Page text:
There are also exceptions to rules. A publication in 20153 identified three variants in a gene that had been considered pathogenic based on their probable effect on the corresponding protein. For example, one was located at a consensus splice site and hence predicted to result in altered gene expression and production of an abnormal protein product. Splicing variants like these are typically considered by laboratories to be pathogenic, based on accepted guidelines, and in this case the variant had been designated clinically as a pathogenic variant. However, based on review of clinical evidence such as inconsistent observation within family members of patients and the presence of other pathogenic variants in affected individuals, the authors concluded that it was not after all pathogenic but a ‘likely benign’ variant.

The new ACMG guidelines consider a variant at a consensus splice site as very strong evidence of pathogenicity, but on its own would not reach a final classification of pathogenic without additional supporting evidence. Information such as distribution or lack of it within patient families is taken into account in the guidelines, and had that information been known at the time of classification an alternative outcome may have been arrived at.

Benefits and limitations

Guidelines may also not be useful in all scenarios. The increased use of whole exome and genome sequencing means that variants will be identified in genes which have only previously been associated with phenotypes (characteristics) unrelated to the condition of the patient under investigation. To help address this, Genomics England has introduced the crowd sourcing tool PanelApp, which utilises the expertise and knowledge of reviewers to establish a clinical grade gene panel of each disorder to ensure that each gene in a panel has been associated with a specific phenotype based on current knowledge and evidence. New genotype-phenotype associations will be reviewed by the Genomics England Clinical Interpretation Partnerships to aid with interpretation. Outside of the project, careful interpretation is required when a variant is found in a gene without a previous validated association to a phenotype.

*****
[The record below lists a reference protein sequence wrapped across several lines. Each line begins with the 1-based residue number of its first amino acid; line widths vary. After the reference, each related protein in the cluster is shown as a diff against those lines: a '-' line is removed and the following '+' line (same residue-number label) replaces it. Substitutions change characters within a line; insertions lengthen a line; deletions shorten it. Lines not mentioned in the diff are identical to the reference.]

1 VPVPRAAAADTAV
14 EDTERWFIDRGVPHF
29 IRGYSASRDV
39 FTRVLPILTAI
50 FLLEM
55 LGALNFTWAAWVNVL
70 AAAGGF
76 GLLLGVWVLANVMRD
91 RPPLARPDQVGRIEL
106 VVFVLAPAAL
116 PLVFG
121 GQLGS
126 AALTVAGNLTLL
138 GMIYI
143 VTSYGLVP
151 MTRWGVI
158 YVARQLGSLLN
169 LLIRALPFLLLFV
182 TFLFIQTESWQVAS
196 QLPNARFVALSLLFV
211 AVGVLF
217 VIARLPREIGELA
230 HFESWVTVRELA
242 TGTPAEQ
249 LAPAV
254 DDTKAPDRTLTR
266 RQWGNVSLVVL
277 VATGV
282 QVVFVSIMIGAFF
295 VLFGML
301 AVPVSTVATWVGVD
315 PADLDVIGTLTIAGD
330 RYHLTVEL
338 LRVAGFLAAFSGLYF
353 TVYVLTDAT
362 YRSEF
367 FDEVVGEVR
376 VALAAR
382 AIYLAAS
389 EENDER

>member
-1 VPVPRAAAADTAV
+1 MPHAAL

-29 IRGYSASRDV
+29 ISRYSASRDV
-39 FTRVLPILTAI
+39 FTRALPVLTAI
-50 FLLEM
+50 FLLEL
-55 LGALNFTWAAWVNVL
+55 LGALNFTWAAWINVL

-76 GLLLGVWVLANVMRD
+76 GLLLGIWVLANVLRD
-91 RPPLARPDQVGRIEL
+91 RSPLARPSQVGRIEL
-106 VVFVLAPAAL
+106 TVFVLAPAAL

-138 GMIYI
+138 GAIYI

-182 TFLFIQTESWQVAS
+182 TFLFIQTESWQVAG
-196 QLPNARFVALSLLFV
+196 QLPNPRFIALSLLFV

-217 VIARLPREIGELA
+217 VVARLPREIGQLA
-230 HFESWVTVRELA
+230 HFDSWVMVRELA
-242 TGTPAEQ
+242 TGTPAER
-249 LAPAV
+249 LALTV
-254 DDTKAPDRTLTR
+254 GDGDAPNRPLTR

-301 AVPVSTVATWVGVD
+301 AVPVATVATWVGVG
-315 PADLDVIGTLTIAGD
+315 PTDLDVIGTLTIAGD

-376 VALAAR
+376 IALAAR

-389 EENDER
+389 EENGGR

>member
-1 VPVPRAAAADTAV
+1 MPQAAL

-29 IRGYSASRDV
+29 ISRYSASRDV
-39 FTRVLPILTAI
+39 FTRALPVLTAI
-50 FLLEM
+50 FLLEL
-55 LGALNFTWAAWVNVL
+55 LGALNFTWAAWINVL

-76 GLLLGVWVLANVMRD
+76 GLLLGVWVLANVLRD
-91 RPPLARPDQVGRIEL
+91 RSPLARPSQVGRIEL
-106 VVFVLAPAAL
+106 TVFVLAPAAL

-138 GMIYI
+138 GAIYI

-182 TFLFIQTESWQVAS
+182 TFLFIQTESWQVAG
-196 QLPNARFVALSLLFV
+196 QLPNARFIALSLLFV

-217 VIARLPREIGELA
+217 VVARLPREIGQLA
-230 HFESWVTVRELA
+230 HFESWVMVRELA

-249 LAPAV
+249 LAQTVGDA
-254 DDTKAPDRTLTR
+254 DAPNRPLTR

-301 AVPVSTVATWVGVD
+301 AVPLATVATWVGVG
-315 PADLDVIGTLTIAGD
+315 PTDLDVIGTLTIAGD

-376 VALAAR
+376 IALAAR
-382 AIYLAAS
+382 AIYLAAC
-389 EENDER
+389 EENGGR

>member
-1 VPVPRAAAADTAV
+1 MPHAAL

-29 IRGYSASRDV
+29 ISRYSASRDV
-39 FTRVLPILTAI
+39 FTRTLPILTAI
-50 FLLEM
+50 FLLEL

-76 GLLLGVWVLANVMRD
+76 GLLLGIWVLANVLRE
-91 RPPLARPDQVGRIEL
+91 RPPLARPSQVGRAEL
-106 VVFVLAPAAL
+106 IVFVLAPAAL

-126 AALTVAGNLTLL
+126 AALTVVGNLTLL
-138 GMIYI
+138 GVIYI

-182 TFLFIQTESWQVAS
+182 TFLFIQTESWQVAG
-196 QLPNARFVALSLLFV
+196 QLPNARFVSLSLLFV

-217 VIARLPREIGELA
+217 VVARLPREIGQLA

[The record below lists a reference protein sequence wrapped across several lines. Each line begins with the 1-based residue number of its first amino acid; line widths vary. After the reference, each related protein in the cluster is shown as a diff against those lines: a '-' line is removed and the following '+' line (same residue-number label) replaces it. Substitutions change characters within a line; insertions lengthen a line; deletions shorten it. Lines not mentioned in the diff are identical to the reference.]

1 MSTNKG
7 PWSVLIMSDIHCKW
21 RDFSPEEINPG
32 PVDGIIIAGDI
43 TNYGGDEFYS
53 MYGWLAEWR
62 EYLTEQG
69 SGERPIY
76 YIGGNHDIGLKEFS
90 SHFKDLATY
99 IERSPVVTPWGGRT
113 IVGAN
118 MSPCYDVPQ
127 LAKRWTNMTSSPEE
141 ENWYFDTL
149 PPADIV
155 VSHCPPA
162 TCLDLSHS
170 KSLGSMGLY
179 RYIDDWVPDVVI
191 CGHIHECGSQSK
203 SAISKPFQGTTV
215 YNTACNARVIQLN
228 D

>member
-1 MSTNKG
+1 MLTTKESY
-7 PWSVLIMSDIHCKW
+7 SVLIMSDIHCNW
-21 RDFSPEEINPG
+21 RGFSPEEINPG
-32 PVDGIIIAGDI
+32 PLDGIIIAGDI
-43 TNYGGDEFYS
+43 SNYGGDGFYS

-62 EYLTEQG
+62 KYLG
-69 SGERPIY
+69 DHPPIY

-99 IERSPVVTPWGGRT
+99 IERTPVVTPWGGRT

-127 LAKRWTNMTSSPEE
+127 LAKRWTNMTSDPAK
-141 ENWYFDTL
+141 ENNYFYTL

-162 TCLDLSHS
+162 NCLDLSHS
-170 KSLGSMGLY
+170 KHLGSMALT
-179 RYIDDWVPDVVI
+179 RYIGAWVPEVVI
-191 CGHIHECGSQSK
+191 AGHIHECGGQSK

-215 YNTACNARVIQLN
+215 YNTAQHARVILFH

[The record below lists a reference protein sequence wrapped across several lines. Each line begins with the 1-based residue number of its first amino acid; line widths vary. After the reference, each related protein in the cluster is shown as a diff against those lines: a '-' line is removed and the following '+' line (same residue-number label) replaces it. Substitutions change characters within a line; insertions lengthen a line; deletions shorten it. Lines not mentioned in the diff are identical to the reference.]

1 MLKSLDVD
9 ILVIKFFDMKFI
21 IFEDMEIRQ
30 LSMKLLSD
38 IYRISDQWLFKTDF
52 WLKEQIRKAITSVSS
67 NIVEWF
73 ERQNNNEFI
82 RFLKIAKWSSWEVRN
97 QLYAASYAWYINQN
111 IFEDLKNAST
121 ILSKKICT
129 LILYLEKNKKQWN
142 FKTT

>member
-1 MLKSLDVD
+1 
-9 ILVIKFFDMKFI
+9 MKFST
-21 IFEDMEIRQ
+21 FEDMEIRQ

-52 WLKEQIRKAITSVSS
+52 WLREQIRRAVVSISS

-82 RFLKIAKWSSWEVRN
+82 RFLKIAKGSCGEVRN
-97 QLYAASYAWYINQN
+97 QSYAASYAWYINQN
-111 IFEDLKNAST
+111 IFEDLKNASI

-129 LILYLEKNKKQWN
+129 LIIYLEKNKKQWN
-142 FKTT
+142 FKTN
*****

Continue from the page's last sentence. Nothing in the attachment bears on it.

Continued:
The ACMG guidelines are not perfect. A follow up study applying them to 99 variants by 9 centres still only showed 71% concordance after discussions and review of the ACMG criteria4. However, they do provide a useful framework on which to work to improve consistency across centres. Hopefully the decision by UK laboratories to build them into existing guidelines will further improve decision making of variant classification and achieve consistency across the country – to the benefit of patients and their clinicians.

  1. Richards et al. (2015) Genet Med, 17:405-424
  2. Eccles et al. (2015) Ann Oncol, 26: 1057-1065
  3. Rosenthal et al. (2015) Clin Genet, 88: 533–541
  4. Amendola et al. (2016) Am J Hum Genet, 98: 1067-1076

Fiona Macdonald is a consultant clinical scientist based primarily in the West Midlands Regional Genetics Laboratory, and is a fellow of the Royal College of Pathologists. She is an author on more than 80 papers and has also written a variety of book chapters as well as co-authoring two books on the molecular basis of cancer.

Please note: This article is for informational or educational purposes, and does not substitute professional medical advice.